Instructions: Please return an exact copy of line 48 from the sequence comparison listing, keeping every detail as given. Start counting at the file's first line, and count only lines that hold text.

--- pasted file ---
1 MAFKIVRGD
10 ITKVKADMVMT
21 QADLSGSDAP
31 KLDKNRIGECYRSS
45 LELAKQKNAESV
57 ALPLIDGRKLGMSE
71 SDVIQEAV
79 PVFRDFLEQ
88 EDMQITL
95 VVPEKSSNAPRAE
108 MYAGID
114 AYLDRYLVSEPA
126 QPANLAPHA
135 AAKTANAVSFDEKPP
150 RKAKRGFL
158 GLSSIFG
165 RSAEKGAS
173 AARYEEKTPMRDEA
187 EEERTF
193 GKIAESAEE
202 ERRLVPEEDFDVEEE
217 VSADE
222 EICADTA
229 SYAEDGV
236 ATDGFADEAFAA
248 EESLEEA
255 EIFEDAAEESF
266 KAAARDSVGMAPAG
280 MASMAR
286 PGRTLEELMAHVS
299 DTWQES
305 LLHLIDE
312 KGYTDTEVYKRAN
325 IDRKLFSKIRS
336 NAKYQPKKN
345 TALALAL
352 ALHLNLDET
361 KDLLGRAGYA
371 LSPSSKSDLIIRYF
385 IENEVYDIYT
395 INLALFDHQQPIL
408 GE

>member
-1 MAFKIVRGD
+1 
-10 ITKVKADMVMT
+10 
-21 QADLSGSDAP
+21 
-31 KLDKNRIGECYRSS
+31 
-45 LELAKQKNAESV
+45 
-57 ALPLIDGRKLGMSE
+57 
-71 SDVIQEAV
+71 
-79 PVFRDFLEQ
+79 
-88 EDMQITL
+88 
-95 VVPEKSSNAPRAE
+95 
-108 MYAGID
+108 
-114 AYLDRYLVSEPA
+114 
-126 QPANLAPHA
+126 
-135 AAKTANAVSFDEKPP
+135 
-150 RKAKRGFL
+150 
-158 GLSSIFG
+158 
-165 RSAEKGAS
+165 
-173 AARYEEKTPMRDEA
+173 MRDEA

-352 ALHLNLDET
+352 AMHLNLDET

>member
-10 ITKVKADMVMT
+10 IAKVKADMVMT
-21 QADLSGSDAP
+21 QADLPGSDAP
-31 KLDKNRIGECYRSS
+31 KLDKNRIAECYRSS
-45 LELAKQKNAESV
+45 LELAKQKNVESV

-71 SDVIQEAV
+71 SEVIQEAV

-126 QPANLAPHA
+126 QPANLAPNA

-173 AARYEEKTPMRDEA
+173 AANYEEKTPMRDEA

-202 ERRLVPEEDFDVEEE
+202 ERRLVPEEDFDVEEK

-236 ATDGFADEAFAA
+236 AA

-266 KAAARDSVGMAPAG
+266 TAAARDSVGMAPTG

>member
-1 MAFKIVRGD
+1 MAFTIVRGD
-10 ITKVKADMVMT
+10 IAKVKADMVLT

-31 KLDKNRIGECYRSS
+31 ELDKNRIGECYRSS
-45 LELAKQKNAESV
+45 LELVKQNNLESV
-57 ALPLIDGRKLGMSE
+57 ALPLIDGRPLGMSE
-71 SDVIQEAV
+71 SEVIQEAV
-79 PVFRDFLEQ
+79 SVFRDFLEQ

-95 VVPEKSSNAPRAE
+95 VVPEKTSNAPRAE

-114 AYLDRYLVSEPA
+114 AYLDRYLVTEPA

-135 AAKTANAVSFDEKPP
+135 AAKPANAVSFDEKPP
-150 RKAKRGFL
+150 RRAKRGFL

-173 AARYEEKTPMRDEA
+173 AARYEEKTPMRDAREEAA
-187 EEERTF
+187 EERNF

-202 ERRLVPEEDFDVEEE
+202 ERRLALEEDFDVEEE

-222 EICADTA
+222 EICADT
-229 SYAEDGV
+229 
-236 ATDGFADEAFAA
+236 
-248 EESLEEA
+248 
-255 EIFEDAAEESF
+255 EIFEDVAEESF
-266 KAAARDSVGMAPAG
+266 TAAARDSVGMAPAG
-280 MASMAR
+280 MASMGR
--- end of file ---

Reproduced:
-21 QADLSGSDAP